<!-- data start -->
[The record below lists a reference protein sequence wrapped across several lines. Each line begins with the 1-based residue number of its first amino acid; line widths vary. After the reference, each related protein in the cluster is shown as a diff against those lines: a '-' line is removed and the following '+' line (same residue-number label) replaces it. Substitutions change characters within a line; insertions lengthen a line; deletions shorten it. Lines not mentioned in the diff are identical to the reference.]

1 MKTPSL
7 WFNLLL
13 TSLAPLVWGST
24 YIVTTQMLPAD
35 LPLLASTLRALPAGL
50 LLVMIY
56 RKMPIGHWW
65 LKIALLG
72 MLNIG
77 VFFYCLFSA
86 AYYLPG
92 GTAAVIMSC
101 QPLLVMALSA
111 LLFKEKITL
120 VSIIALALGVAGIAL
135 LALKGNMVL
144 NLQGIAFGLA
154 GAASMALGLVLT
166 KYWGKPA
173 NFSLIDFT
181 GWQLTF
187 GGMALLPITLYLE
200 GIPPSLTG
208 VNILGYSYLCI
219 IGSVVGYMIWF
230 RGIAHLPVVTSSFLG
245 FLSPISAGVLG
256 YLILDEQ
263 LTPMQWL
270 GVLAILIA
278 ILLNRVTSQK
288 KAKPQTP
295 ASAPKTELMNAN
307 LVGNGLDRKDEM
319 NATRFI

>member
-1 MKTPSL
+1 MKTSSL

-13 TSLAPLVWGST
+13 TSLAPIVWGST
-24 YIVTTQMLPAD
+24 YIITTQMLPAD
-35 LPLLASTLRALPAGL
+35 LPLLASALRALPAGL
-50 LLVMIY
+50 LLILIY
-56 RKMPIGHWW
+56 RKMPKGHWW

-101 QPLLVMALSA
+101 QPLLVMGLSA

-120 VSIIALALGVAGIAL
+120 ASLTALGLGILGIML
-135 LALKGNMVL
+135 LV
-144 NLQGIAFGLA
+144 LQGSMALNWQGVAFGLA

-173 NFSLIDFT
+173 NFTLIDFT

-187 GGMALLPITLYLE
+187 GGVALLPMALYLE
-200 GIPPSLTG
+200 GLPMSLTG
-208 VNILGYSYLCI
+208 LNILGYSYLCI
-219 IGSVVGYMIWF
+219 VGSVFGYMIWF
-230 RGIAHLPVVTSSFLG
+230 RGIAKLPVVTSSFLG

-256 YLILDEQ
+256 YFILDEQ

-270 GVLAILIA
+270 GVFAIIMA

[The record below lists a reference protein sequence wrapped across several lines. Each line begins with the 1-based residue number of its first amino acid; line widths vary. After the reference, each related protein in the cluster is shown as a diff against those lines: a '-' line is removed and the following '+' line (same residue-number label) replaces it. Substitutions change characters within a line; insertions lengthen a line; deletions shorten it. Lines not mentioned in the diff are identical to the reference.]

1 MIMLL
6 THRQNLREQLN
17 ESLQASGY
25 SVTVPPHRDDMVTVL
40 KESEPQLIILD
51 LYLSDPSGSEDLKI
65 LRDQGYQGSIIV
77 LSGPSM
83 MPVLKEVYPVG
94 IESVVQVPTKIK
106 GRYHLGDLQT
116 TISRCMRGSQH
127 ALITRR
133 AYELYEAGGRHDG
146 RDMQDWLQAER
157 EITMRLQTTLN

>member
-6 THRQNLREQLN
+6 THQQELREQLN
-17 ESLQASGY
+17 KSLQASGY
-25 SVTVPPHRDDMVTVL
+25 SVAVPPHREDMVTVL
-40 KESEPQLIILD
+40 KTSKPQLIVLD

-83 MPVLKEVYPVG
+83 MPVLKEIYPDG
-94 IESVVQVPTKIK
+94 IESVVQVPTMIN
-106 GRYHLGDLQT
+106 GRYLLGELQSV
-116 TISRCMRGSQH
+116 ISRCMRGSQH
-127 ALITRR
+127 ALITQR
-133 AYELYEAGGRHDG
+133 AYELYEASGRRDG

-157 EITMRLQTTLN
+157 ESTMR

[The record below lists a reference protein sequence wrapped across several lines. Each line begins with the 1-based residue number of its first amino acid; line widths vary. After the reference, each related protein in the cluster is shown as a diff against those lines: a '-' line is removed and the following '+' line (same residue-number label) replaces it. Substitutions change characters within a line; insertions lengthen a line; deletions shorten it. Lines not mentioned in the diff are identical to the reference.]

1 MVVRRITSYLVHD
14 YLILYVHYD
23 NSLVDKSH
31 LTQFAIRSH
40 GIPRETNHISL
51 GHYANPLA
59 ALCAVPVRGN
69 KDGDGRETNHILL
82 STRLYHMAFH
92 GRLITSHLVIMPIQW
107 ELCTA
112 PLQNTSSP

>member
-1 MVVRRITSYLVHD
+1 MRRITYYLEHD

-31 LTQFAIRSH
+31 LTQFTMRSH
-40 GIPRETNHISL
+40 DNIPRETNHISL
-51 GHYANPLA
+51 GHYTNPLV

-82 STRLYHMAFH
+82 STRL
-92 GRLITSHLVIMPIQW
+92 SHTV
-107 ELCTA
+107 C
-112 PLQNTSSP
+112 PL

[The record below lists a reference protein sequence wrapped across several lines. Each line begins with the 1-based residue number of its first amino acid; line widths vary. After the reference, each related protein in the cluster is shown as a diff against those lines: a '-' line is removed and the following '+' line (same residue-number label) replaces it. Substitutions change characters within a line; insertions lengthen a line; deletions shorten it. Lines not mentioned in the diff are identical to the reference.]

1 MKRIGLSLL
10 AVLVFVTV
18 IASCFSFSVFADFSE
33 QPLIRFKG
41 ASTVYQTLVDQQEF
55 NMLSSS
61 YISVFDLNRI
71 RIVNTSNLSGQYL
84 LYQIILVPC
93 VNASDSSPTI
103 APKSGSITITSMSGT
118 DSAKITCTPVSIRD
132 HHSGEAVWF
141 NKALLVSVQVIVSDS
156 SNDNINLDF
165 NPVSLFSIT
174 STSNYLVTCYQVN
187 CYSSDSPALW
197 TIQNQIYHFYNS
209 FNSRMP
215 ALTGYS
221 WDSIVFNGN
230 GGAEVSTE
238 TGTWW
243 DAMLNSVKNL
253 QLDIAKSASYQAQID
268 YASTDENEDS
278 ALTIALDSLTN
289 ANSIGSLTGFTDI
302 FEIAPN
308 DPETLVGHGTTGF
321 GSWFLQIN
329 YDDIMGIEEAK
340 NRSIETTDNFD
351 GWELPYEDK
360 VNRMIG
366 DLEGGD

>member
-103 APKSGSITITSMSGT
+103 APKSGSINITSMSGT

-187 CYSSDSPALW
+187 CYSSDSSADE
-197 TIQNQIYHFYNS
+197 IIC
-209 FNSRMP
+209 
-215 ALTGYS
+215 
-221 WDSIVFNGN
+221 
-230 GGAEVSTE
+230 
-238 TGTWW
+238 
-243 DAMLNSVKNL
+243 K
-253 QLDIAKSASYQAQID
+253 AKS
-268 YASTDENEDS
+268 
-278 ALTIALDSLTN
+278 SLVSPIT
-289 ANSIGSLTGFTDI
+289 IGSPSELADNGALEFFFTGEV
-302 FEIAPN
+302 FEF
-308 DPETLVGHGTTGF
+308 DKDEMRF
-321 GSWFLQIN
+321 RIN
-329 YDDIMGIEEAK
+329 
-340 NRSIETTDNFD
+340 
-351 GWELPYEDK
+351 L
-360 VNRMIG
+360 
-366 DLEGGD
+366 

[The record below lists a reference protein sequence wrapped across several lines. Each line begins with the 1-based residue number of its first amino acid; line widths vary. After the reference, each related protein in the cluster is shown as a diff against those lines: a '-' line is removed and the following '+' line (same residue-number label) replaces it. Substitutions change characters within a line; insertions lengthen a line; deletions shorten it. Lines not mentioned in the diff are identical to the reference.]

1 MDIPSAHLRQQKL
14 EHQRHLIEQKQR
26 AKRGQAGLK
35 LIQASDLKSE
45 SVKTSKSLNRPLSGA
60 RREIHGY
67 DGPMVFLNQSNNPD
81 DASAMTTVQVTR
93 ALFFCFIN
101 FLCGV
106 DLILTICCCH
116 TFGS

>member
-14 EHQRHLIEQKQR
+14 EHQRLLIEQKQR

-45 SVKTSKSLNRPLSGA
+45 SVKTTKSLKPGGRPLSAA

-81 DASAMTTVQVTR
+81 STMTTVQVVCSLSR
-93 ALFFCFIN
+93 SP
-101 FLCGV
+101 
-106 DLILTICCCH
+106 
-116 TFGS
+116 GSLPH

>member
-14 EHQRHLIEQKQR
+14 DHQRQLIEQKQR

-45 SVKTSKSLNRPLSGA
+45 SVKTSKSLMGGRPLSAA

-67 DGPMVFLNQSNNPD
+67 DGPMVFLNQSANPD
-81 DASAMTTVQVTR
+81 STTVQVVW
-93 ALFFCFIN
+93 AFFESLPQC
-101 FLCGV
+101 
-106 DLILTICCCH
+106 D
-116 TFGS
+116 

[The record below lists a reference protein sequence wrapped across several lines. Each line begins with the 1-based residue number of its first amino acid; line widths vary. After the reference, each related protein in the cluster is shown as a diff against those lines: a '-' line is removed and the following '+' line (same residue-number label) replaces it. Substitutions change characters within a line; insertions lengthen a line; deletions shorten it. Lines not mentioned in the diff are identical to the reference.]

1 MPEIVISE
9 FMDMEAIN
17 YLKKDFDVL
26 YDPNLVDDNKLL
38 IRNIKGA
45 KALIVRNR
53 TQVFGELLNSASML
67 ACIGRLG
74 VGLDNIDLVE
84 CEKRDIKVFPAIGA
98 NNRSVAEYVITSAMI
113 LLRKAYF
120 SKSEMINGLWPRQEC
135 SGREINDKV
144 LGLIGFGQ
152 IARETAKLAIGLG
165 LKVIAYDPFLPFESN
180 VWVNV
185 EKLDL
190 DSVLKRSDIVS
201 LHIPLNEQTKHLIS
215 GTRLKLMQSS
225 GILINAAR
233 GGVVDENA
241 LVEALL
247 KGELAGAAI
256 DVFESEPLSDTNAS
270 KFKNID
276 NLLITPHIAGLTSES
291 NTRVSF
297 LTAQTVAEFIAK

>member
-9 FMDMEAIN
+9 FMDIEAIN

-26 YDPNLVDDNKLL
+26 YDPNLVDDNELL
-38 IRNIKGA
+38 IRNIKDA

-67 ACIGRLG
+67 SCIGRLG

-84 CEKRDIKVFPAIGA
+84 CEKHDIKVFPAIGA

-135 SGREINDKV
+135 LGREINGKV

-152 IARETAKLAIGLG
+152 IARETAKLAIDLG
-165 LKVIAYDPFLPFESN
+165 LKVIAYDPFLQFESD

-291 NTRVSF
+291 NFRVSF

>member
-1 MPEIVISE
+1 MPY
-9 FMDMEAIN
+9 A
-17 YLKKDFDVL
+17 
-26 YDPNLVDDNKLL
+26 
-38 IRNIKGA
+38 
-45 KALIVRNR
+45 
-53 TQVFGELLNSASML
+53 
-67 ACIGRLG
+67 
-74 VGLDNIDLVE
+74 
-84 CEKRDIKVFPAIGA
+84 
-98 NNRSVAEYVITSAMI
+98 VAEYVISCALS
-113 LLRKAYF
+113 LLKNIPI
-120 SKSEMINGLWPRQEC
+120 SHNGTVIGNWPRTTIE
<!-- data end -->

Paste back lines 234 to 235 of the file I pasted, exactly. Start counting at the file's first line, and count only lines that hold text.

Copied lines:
93 ALFFCFIN
101 FLCGV